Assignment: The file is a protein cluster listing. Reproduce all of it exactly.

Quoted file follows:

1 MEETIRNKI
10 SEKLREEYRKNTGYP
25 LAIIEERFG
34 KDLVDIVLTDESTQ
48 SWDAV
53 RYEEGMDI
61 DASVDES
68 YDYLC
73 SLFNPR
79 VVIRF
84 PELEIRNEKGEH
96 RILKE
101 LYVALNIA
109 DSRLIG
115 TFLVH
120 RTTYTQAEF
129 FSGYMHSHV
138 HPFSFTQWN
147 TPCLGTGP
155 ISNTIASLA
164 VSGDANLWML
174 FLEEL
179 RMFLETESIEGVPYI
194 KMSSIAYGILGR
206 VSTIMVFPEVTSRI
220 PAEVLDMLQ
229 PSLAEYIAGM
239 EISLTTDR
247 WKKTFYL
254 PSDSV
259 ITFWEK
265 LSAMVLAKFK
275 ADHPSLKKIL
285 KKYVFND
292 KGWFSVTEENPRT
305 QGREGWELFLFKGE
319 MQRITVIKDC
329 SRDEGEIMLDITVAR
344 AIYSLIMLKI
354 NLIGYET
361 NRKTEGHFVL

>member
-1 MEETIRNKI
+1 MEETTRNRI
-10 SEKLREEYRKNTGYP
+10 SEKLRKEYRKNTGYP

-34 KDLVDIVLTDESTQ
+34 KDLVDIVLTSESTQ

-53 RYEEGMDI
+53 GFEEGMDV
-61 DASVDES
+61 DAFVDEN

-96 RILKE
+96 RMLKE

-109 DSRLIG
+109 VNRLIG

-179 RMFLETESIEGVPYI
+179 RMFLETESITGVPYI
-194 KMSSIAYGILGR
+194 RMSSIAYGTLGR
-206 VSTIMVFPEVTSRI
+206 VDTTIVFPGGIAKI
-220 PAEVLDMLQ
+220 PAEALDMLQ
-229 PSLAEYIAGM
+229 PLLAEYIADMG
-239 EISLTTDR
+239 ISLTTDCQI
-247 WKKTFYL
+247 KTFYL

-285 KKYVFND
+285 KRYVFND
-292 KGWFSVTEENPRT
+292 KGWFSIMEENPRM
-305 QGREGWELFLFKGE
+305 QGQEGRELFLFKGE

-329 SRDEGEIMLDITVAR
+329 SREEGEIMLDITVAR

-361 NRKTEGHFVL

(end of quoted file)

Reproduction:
1 MEETIRNKI
10 SEKLREEYRKNTGYP
25 LAIIEERFG
34 KDLVDIVLTDESTQ
48 SWDAV
53 RYEEGMDI
61 DASVDES
68 YDYLC
73 SLFNPR
79 VVIRF
84 PELEIRNEKGEH
96 RILKE
101 LYVALNIA
109 DSRLIG
115 TFLVH
120 RTTYTQAEF
129 FSGYMHSHV
138 HPFSFTQWN
147 TPCLGTGP
155 ISNTIASLA
164 VSGDANLWML
174 FLEEL
179 RMFLETESIEGVPYI
194 KMSSIAYGILGR
206 VSTIMVFPEVTSRI
220 PAEVLDMLQ
229 PSLAEYIAGM
239 EISLTTDR
247 WKKTFYL
254 PSDSV
259 ITFWEK
265 LSAMVLAKFK
275 ADHPSLKKIL
285 KKYVFND
292 KGWFSVTEENPRT
305 QGREGWELFLFKGE
319 MQRITVIKDC
329 SRDEGEIMLDITVAR
344 AIYSLIMLKI
354 NLIGYET
361 NRKTEGHFVL

>member
-1 MEETIRNKI
+1 MEETTRNRI
-10 SEKLREEYRKNTGYP
+10 SEKLRKEYRKNTGYP

-34 KDLVDIVLTDESTQ
+34 KDLVDIVLTSESTQ

-53 RYEEGMDI
+53 GFEEGMDV
-61 DASVDES
+61 DAFVDEN

-96 RILKE
+96 RMLKE

-109 DSRLIG
+109 VNRLIG

-179 RMFLETESIEGVPYI
+179 RMFLETESITGVPYI
-194 KMSSIAYGILGR
+194 RMSSIAYGTLGR
-206 VSTIMVFPEVTSRI
+206 VDTTIVFPGGIAKI
-220 PAEVLDMLQ
+220 PAEALDMLQ
-229 PSLAEYIAGM
+229 PLLAEYIADMG
-239 EISLTTDR
+239 ISLTTDCQI
-247 WKKTFYL
+247 KTFYL

-285 KKYVFND
+285 KRYVFND
-292 KGWFSVTEENPRT
+292 KGWFSIMEENPRM
-305 QGREGWELFLFKGE
+305 QGQEGRELFLFKGE

-329 SRDEGEIMLDITVAR
+329 SREEGEIMLDITVAR

-361 NRKTEGHFVL